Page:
Hit after hitby Dhruv Somani September 20 2020, 12:40 am Estimated Reading Time: 6 mins, 48 secs
He wasn’t exactly the critics’ darling but the masses loved him. Film historian, Dhruv Somani salutes the hit-maker Raj Kumar Kohli, who turned 90 this month.
One of my all-time favorite directors, Raj Kumar Kohli, just turned 90 on 14th September 2020. Tall and spry to this day, almost always dressed in a white safari suit, the producer-director belted out a series of crowd-pleasing entertainers - sourced frequently from mythology and supplemented with rich melodrama and action - right from the 1970s to the early 2000s.
A firm believer in multi-starrers, he started his innings with the modest fantasy flick Aik Tha Alibaba (1963), with Dara Singh and Nishi. Averagely successful, his next Sapni, was directed by his assistant Jugal Kishore.
A hearty Punjabi, he ventured towards his home turf with Main Jatti Punjab Di (1964), starring Premnath and Nishi - the success of which was followed by the film Pind De Kuri (1967), with Ravindra Kapoor and Nishi. In his capacity as a producer he also made Lootera (1965), directed by Harbans with Dara Singh and Nishi, and Danka (1969), with the same lead actors.
Buoyed by their success, he produced the suspense caper Shart (1969), top-lining Sanjay Khan, Mumtaz, Kumud Chuggani and Ramesh Deo. Director Kewal Mishra, was chosen again to helm Mujrim (1970), also in the same genre, featuring Joy Mukherjee, Kumud Chhugani and Dev Kumar; again a whodunit, which was well-received by the audience. Narendra Kumar was brought in to direct his brother Rajendra Kumar in Gora Aur Kala (1972), backed by Hema Malini, Rekha and Premnath.
According to Bollywood lore, Rajendra Kumar and his brother Narendra gave the producer such a rough time during the making of Gora Aur Kola, that Kohli decided to turn to direction for keeps. His personal life too was moving forward; he married his first heroine Nishi. Together they formed their own banner Shankar Films.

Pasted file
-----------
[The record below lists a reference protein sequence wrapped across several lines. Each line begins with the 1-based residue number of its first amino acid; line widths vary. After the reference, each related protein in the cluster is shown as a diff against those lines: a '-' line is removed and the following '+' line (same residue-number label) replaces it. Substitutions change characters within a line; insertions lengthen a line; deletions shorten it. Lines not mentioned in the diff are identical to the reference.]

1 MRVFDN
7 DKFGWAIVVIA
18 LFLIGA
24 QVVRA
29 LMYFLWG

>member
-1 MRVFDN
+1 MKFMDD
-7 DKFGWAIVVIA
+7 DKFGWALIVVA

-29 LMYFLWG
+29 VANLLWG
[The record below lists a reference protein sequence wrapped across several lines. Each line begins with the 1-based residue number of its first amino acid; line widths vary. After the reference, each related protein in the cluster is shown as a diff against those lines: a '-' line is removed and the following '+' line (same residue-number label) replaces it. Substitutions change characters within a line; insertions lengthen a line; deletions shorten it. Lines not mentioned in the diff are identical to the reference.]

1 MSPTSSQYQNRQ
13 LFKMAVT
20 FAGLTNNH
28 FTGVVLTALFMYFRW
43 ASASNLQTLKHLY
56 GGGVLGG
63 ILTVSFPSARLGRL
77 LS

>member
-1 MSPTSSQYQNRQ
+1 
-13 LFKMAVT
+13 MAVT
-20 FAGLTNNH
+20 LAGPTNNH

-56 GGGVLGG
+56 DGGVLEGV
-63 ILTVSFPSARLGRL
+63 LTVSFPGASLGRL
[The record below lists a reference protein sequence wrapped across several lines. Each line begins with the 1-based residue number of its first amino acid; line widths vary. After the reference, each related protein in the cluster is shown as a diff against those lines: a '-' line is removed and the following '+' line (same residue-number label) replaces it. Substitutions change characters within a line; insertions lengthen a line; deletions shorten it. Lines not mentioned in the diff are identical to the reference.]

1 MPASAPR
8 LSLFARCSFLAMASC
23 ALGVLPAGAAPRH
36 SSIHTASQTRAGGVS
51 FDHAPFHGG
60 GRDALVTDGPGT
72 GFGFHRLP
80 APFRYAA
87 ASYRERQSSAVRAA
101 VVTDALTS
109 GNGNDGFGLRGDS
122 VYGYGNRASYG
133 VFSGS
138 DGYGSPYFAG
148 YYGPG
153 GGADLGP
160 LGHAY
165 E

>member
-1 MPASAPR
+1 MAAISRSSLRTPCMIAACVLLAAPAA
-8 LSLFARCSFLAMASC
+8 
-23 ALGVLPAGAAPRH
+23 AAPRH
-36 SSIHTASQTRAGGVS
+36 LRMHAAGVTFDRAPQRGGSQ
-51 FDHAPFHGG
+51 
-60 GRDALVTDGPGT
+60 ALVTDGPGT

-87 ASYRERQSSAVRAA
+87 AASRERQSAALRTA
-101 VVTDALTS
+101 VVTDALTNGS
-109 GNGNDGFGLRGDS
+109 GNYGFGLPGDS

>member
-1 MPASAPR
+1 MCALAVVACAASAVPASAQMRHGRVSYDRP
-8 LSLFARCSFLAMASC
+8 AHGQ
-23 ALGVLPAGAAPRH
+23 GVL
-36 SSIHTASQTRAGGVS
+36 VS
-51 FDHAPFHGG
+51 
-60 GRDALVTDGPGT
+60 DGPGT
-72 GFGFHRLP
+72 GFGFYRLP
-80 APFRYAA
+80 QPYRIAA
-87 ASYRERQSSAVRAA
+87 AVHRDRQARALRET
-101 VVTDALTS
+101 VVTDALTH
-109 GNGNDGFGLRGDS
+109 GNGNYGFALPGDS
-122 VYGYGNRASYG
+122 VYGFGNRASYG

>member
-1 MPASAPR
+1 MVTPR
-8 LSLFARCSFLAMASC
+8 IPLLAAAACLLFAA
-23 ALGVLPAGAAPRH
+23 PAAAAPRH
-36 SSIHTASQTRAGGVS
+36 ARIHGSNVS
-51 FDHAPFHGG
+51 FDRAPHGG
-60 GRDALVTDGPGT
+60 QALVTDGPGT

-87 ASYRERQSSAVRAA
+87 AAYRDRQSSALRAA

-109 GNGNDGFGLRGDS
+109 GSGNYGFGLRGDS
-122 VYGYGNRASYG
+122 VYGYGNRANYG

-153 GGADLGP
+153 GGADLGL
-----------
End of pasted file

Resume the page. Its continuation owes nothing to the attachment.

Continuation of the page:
The banner kicked off with Kahani Hum Sab Ki, which dealt with the socially-relevant theme of the need for family planning.
Starring newcomer Arun Chopra opposite Mala Sinha, Om Prakash, Jagdeep, Vinod Mehra, Vimi and Aruna Irani - however, it was declared an outright flop. Incidentally, the Rajshri Banner for Tapasya retreaded the same subject, with Raakhee Gulzar and Parikshit Sahni, which proved to be a major hit.
It is believed that distributors now advised him to initiate a multi-starrer. Result: Nagin (1976), which narrated a revenge story of an Ichhadari Nagin on a group of friends who had accidentally killed her mate. At the outset, he had planned to cast six villains as the friends. But he changed his mind and instead cast big names such as Sunil Dutt, Feroz Khan, Sanjay Khan Anil Dhawan, Feroz Khan, Kabir Bedi, Vinod Mehra and Jeetendra.
Began a frantic search for a heroine to enact the title role. Rekha agreed to pair up with Sunil Dutt but turned down the main role. Asha Parekh was approached to play the Nagin too, but she rejected it since she is petrified of snakes. In fact, most heroines shied away the project as they saw the title part as a vamp-ish one.
Reena Roy was all for it though. She was credited for the film’s hit status and became a permanent-in-house actress for the banner. Raaj Kumar had declined the part subsequently played by Jeetendra. Vinod Khanna too had rejected the role, as he was uncomfortable with snakes. By the way Nagin was also the last film of Mumtaz before she quit the industry to get married.
Encouraged by the whopper hit Nagin, Raj Kumar Kohli soon announced his next star-crammed project Jaani Dushman (1979). Little did he know that he would have to grapple with daunting hazards? The male cast comprised Sanjeev Kumar, Sunil Dutt, Shatrughan Sinha, Jeetendra, Vinod Mehra, Vikram, Jagdeep and Premnath. And the female acting crew comprised Reena Roy, Rekha, Neetu Singh, Bindiya Goswami, Saarika, Neeta Mehta, Yogeeta Bali, Shobhini Singh, Aruna Irani and Jaishree T.